The Ten Thousand Doors of January by Alix E. Harrow

    More Discussion
    Book Marketing: If you have a book like this with complicated secrets that you can't give away in the jacket copy - how do you convince other people to read it? How much do we trust cover blurbs? Do we need cover blurbs or can author twitter substitute for that in helping us find books we would love from other author's recommendations? Where is reader twitter and how do we decide which recommendations to trust? How does "word of mouth" work?

    Learning: How does learning work outside of academia? Is learning by doing enough? Is learning in the evaluation and reflection even when it seems intuitive?

    Theme: This book has a clear one, but it doesn't beat us over the head with it.

    Re-Reading: Lissa says yes. Because reasons that would be spoilers. And spoilers are in the podcast, not here.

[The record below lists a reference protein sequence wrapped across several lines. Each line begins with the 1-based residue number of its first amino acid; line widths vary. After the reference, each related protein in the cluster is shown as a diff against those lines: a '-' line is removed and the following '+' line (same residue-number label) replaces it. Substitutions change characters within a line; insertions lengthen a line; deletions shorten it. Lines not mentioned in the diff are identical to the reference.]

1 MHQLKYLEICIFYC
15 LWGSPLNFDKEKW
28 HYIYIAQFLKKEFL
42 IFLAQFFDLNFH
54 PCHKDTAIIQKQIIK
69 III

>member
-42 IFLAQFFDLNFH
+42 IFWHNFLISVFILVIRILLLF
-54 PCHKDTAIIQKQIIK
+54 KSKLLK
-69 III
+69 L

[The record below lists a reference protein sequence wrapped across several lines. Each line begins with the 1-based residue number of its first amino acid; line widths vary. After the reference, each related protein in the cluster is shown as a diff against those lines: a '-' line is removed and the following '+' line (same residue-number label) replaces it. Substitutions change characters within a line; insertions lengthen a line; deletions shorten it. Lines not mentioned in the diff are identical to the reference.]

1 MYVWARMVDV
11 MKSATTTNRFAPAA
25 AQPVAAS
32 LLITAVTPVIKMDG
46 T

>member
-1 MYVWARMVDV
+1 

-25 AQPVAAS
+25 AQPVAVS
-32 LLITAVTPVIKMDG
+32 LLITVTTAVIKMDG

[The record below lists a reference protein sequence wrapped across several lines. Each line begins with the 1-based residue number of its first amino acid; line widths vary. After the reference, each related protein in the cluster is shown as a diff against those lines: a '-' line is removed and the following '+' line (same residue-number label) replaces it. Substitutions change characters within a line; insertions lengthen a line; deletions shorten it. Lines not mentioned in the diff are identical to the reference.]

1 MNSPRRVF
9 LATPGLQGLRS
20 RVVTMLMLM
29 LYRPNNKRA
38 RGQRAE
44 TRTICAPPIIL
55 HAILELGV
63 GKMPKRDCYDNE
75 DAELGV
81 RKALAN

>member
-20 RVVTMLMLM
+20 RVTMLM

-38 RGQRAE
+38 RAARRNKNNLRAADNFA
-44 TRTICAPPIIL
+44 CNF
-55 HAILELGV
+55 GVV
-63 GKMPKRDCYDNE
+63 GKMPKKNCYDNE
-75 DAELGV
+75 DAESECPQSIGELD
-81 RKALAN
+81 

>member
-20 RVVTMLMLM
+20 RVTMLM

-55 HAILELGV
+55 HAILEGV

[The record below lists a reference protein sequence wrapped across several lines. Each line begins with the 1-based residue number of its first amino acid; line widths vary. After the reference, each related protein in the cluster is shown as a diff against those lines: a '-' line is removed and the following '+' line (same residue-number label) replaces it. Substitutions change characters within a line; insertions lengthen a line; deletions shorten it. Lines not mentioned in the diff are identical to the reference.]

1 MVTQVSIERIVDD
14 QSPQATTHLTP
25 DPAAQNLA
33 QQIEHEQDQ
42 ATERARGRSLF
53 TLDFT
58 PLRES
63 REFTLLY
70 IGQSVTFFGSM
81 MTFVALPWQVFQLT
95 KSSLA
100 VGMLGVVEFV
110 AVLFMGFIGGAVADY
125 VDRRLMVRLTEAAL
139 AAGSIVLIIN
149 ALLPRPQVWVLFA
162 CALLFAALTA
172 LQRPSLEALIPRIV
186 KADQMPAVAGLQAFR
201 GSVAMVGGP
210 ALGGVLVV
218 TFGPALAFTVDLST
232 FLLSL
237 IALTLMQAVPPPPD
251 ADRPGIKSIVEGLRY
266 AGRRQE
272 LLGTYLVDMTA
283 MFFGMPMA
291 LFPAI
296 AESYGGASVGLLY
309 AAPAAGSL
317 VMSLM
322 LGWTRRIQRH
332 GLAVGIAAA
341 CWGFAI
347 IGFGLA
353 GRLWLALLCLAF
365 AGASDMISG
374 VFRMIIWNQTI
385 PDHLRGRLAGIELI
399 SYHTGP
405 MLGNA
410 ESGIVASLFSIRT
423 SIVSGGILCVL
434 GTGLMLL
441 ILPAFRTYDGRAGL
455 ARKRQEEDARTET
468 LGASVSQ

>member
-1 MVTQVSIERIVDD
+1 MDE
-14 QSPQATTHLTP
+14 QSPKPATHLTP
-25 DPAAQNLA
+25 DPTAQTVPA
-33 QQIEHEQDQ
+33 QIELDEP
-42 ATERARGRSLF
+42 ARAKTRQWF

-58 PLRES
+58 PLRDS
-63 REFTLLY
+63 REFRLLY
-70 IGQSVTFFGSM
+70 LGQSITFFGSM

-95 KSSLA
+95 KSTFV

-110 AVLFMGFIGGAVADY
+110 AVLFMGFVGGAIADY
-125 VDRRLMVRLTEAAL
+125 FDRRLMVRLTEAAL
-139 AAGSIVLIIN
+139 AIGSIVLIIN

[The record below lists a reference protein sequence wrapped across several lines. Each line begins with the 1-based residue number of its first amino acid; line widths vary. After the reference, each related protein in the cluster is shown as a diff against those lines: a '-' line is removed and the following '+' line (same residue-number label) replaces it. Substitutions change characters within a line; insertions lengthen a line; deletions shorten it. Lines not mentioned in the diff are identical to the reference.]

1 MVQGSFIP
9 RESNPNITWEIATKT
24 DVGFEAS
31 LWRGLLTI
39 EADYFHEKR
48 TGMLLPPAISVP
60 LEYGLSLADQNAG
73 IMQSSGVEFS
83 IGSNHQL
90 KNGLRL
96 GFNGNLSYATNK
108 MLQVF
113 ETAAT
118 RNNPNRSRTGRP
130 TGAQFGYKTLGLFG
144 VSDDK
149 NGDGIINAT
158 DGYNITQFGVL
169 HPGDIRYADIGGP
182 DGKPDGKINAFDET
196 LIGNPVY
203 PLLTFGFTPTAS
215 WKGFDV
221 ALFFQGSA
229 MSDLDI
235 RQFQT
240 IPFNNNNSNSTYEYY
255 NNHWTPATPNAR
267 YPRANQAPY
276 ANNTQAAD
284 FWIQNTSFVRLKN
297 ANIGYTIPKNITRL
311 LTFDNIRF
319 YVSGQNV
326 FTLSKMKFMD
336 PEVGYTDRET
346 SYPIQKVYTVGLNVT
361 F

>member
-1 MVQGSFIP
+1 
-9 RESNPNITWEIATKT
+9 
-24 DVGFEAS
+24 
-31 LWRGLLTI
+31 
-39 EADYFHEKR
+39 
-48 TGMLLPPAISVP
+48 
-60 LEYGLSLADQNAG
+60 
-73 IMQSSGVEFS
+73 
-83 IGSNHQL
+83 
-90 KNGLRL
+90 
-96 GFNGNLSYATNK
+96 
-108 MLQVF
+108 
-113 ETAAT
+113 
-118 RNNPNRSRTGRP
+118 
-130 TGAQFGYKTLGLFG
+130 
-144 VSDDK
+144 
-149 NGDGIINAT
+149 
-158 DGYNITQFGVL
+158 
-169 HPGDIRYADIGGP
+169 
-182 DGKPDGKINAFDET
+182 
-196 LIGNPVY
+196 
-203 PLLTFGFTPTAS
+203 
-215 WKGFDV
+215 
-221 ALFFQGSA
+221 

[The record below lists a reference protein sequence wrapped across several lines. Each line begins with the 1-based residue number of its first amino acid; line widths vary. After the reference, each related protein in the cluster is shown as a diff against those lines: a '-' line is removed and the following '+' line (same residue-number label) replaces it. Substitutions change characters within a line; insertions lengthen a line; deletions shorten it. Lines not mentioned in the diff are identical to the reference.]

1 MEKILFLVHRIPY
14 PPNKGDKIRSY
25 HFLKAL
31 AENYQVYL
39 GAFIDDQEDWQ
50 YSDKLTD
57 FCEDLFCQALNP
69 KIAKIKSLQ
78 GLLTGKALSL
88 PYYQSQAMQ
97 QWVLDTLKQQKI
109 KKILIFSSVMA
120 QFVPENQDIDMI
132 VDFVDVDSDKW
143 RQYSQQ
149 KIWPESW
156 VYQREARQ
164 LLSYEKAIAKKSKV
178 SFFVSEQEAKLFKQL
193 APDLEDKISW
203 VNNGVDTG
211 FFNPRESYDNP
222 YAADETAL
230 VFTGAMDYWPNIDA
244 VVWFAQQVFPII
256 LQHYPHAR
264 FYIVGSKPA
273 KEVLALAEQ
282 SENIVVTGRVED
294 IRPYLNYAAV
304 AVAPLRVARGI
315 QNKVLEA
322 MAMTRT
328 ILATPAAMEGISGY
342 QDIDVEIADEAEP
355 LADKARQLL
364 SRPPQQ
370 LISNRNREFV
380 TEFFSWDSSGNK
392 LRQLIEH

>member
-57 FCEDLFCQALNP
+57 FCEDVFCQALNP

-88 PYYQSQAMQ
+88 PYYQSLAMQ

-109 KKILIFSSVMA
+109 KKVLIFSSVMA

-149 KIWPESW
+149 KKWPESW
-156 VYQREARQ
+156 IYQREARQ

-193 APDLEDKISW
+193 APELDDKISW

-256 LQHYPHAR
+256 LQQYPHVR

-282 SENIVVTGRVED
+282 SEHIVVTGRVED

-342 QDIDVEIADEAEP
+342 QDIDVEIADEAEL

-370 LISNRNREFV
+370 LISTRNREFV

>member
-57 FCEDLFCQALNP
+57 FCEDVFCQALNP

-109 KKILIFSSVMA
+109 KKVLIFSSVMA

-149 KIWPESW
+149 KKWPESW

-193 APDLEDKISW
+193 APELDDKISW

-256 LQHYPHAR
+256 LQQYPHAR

Coming Up
    Next episode: Marian and Lissa are trying Eleanor Oliphant Is Completely Fine by Gail Honeyman which comes highly recommended from a podcast listener! (Thank you!)

    Our Show Notes include mentions and recommendations, all linked for your convenience. What else would you like to see here?

    Music Credit: The music used during transitions in our podcast is adapted from: Jazzy Sax, Guitar, and Organ at the club by Admiral Bob (c) copyright 2018 Licensed under a Creative Commons Attribution (3.0) license. http://dig.ccmixter.org/files/admiralbob77/58382 Ft: geoffpeters

    • 1 hr 6 min
    Episode 11: Best Books of 2019 and Reading Reflections

    Episode 11: Best Books of 2019 and Reading Reflections

    Episode 11: Best Books of 2019 and Reading Reflections

    In This Episode The Book Evangelists discuss their Best Books of 2019 and reflect on their reading habits.

    Best Books of 2019 - Marian
    • The Feather Thief by Kirk Wallace Johnson - non-fiction "I just love this book!"
    • All Systems Red by Martha Wells
    • Foundryside by Robert Jackson Bennett
    • The Long Way to a Small Angry Planet by Becky Chambers

    Additional mentions:
    • Mr. Penumbra's 24-hour Bookstore by Robin Sloan
    • Fire and Heist by Sarah Beth Durst
    • Fawkes by Nadine Brandes
    • Station Eleven by Emily St. John Mandel

    Best Books of 2019 - Lissa